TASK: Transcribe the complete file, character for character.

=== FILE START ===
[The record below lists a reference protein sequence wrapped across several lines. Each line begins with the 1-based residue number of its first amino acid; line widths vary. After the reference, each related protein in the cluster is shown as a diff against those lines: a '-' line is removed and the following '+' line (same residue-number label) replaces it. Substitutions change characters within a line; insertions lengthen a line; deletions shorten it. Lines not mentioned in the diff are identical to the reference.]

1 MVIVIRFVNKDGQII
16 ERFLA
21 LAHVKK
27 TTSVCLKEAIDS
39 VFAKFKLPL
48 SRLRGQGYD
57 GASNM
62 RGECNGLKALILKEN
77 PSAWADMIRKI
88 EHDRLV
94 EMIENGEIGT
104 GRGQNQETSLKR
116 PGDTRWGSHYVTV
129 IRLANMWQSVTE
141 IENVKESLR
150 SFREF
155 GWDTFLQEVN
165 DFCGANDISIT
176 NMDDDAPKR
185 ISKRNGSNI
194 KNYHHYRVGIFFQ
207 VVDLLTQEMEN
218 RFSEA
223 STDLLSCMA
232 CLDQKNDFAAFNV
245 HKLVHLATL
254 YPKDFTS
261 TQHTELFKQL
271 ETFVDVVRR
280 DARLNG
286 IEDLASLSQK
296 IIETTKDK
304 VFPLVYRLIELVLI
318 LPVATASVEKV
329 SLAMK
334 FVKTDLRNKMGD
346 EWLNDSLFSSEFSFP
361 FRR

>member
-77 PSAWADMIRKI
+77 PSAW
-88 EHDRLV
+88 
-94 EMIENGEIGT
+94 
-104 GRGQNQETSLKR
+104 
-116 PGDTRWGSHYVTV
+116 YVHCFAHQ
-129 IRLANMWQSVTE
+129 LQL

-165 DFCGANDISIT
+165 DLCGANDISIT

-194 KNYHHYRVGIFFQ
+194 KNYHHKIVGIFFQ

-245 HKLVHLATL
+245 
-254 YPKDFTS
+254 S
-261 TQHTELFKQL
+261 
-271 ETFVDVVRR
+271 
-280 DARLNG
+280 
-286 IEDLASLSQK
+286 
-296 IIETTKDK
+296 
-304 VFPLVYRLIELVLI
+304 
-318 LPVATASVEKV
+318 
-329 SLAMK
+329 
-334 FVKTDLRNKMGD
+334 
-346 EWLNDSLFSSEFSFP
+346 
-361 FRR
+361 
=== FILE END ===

[The record below lists a reference protein sequence wrapped across several lines. Each line begins with the 1-based residue number of its first amino acid; line widths vary. After the reference, each related protein in the cluster is shown as a diff against those lines: a '-' line is removed and the following '+' line (same residue-number label) replaces it. Substitutions change characters within a line; insertions lengthen a line; deletions shorten it. Lines not mentioned in the diff are identical to the reference.]

1 MVIVIRFVNKDGQII
16 ERFLA
21 LAHVKK
27 TTSVCLKEAIDS
39 VFAKFKLPL
48 SRLRGQGYD
57 GASNM
62 RGECNGLKALILKEN
77 PSAWADMIRKI
88 EHDRLV
94 EMIENGEIGT
104 GRGQNQETSLKR
116 PGDTRWGSHYVTV
129 IRLANMWQSVTE
141 IENVKESLR
150 SFREF
155 GWDTFLQEVN
165 DFCGANDISIT
176 NMDDDAPKR
185 ISKRNGSNI
194 KNYHHYRVGIFFQ
207 VVDLLTQEMEN
218 RFSEA
223 STDLLSCMA
232 CLDQKNDFAAFNV
245 HKLVHLATL
254 YPKDFTS
261 TQHTELFKQL
271 ETFVDVVRR
280 DARLNG
286 IEDLASLSQK
296 IIETTKDK
304 VFPLVYRLIELVLI
318 LPVATASVEKV
329 SLAMK
334 FVKTDLRNKMGD
346 EWLNDSLFSSEFSFP
361 FRR

>member
-77 PSAWADMIRKI
+77 PSAW
-88 EHDRLV
+88 
-94 EMIENGEIGT
+94 
-104 GRGQNQETSLKR
+104 
-116 PGDTRWGSHYVTV
+116 YVHCFAHQ
-129 IRLANMWQSVTE
+129 LQL

-165 DFCGANDISIT
+165 DLCGANDISIT

-194 KNYHHYRVGIFFQ
+194 KNYHHKIVGIFFQ

-245 HKLVHLATL
+245 
-254 YPKDFTS
+254 S
-261 TQHTELFKQL
+261 
-271 ETFVDVVRR
+271 
-280 DARLNG
+280 
-286 IEDLASLSQK
+286 
-296 IIETTKDK
+296 
-304 VFPLVYRLIELVLI
+304 
-318 LPVATASVEKV
+318 
-329 SLAMK
+329 
-334 FVKTDLRNKMGD
+334 
-346 EWLNDSLFSSEFSFP
+346 
-361 FRR
+361 